llum bcn lights up the streets and squares of Barcelona
Llum BCN Light arts festivalone of the most important events in BarcelonaThe city’s cultural calendar gathers tens of thousands of city residents in streets and squares around the works of creators in every field, ranging from contemporary art to architecture and from technology to design lighting. With his sponsorship Integrated Systems Europe (ISE)the 2023 edition of the public event transformed the Spanish city into an urban exploration laboratory, including works by Kimchi and Chips and Spy.
(above) Llum BCN’s 2023 edition turned the Spanish city into an urban exploration laboratory (Monolith by SpY)
(banner) Another Moon by Kimchi and Chips | image © Christian Bertrand
all images courtesy of ISE unless otherwise noted
Barcelona lights up for three nights every February since 2011. Organized by Barcelona City Council and sponsored by Integrated Systems Europe (ISE), Llum BCN brings everyone to the streets and squares. The 2023 edition brought together two artists who started a dialogue between generations. Born 1924, pioneering Hungarian computer artist Vera Molnar since 2020 he has been “conversing” with a French creator born in 1982 Joanie Lemercier. This conversation is titled Carrés magiques de traits lumineux was expressed in two works presented for the first time at Llum BCN: a large-scale public projection, produced by Lemercier in homage to the principles and ideas in Molnar’s work, and a new projection and laser project jointly created by the two artists, which could be seen in the DHUB lobby.
“Llum is a benchmark festival in Europe of installations made with light. As with the previous 11 editions, this event was 100% commissioned by Barcelona City Hall. says Eva Soria Puig, Director of Innovation, Research and Visual Arts at the Institut de Cultura de Barcelona.
organized by Barcelona City Council and sponsored by ISE, BCN brought everyone outdoors (Another Moon by Kimchi and Chips) | image © Christian Bertrand
Between 03 and 5 February 2023, visitors witnessed enchanting light installations with energy self-sufficient post-carbon urban images such as Another moon from the Korean collective Kimchi and Chips, where lasers powered only by solar energy outlined a “second moon” over Central Park Poblenou. Indoors, at the Disseny Hub Barcelona (DHUB), Abel Korinsky and Orhan “aib” Kavrakoglou is presented Yella giant luminous matrix that traced the orbits of satellites which, at the same time, were crossing the Barcelona sky just a few kilometers above our heads. SpyThe monumental street art is not to be missed as the Kubrick-inspired studio monolith was illuminated in fiery red, projecting a hypnotic visual experience of human disengagement in relation to technology.
Other projects are also included Signs with Ways to play? Arborialis from Architects of Air; Anima by Nick Verstad; Atmospheric Lighthouse from Richard Weigen; Freedom and Light from Chila Kumari Singh Burman; Summary of Collectible coin; We harvest the wind Thijs Biersteker; Glía with Pedro Torres; and Lumineuses compositions with Studio Joanie Lemercier.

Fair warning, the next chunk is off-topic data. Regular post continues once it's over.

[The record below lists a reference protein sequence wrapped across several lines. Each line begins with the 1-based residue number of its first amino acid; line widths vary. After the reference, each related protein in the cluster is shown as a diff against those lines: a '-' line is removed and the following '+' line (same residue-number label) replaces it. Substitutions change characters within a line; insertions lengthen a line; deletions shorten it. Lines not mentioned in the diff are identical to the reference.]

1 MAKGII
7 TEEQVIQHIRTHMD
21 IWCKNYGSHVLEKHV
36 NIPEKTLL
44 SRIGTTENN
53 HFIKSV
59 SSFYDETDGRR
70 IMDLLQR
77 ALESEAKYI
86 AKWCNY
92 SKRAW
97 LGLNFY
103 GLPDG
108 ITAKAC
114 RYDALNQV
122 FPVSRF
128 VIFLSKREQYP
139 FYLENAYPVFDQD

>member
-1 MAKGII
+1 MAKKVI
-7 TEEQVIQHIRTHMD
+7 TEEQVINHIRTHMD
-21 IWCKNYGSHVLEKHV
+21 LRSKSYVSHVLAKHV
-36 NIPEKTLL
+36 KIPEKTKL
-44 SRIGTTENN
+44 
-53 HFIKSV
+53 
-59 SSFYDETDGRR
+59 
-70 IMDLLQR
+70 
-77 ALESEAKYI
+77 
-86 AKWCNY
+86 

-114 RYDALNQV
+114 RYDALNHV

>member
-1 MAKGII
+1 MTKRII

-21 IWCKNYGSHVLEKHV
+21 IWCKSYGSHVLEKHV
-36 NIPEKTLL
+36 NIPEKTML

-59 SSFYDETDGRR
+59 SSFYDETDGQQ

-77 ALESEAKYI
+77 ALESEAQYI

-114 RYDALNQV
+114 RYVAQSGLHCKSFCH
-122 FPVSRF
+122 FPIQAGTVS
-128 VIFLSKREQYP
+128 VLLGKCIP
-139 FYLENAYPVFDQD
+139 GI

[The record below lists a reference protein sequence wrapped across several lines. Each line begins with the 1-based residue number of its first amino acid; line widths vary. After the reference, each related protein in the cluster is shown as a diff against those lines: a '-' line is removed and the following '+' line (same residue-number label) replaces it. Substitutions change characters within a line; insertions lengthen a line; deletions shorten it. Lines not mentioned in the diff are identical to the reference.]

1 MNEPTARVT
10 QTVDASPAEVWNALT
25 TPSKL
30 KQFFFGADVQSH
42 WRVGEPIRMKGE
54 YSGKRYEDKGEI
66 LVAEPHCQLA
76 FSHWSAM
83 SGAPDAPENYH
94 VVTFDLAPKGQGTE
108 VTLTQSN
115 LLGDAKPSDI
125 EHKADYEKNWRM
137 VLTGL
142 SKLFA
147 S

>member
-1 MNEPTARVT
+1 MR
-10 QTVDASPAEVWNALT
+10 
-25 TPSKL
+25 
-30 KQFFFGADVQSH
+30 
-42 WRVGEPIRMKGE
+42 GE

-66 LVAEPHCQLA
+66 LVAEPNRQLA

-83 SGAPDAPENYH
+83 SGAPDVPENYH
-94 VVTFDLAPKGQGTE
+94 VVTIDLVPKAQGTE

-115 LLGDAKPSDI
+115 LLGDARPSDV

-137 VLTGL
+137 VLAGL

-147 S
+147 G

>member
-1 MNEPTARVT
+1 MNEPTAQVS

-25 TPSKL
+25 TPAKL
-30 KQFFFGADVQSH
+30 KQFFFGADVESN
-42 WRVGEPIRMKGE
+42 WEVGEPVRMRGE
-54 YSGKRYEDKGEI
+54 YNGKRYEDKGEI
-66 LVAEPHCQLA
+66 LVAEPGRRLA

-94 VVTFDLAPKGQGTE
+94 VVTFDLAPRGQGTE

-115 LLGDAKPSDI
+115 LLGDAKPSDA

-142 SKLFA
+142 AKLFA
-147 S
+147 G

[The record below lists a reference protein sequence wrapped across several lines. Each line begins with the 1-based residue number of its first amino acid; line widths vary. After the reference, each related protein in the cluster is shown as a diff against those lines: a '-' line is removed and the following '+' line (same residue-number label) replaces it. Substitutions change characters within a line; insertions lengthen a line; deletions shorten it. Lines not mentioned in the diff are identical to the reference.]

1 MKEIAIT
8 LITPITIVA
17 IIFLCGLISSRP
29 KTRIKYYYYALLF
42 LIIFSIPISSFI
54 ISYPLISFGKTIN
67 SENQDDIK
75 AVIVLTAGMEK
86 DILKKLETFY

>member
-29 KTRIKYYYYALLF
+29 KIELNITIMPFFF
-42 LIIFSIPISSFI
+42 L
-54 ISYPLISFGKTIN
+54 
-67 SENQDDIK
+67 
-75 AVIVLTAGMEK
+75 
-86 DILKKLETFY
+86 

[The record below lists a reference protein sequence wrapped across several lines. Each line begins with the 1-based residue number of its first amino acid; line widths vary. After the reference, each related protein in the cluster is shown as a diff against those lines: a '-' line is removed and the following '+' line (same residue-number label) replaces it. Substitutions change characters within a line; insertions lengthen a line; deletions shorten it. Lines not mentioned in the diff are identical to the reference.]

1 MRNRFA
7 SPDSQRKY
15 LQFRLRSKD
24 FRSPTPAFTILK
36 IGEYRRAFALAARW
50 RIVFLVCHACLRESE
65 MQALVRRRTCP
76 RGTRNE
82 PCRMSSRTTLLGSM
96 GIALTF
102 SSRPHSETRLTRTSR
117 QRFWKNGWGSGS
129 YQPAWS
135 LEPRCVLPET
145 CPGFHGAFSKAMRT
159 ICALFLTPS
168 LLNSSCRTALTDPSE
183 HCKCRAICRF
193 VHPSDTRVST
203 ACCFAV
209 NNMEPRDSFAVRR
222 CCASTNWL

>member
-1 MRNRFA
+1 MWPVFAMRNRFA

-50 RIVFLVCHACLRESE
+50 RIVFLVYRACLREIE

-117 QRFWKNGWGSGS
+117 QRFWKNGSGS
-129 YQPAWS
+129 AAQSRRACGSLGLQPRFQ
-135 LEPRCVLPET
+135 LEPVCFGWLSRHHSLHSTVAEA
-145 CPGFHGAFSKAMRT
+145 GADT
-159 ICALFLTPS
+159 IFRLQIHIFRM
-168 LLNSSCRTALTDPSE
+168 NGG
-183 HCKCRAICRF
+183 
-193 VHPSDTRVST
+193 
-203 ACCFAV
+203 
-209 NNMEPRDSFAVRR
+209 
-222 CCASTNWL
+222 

projects range from architecture and technology to design lighting (Call out by Abel Korinsky and Orhan “aib” Kavrakoglu) | image © Christian Bertrand
‘call out’ detects satellites in real time
Yell by Abel Korinsky and Orhan “aib” Kavrakoglu aims to provoke reflection on the impact of this commercial invasion of space and the dangers represented by the growing number of these devices, especially when they become space junk. The project detects the satellites in real time as they fly over the local location and converts this information into numerous light patterns divided into five scenes, such as the burst of light that warns of the risk of collision when two satellites cross paths.
“Our work is about satellites, arranged in this grid of LED lights, that respond to five different scenes. For example, when two satellites get very close to each other, small flashes or bursts of light begin to appear. co-creator Orhan “aib” Kavrakoğlu explains.
Call from Abel Korinsky and Orhan “aib” Kavrakoglu | image © Christian Bertrand
The kubrick-inspired “monolith” projects a hypnotic experience
Stanley Kubrick gave modern Western civilization a mystery: the monolith that serves as the guiding thread of his science fiction film 2001: A Space Odyssey. It is an object of unknown origin and significance that comes into contact with man to cause an evolutionary leap in his cognitive ability. Monolith by artist SpY is a hypnotic visual experience that finds a connection between cinematography and all the screens that surround us on a daily basis. In other words, it is a direct allegory of how people have incorporated these screens into their lives to the extent that they use them as means to build identities and modify realities.
“It is a monolith that invites us to think of Kubrick’s A Space Odyssey. It is an impressive piece that invites the visitor to see the relationship between people and screens on a larger scale. says Oriol Pastor, the project’s digital art curator.
Monolith of SpY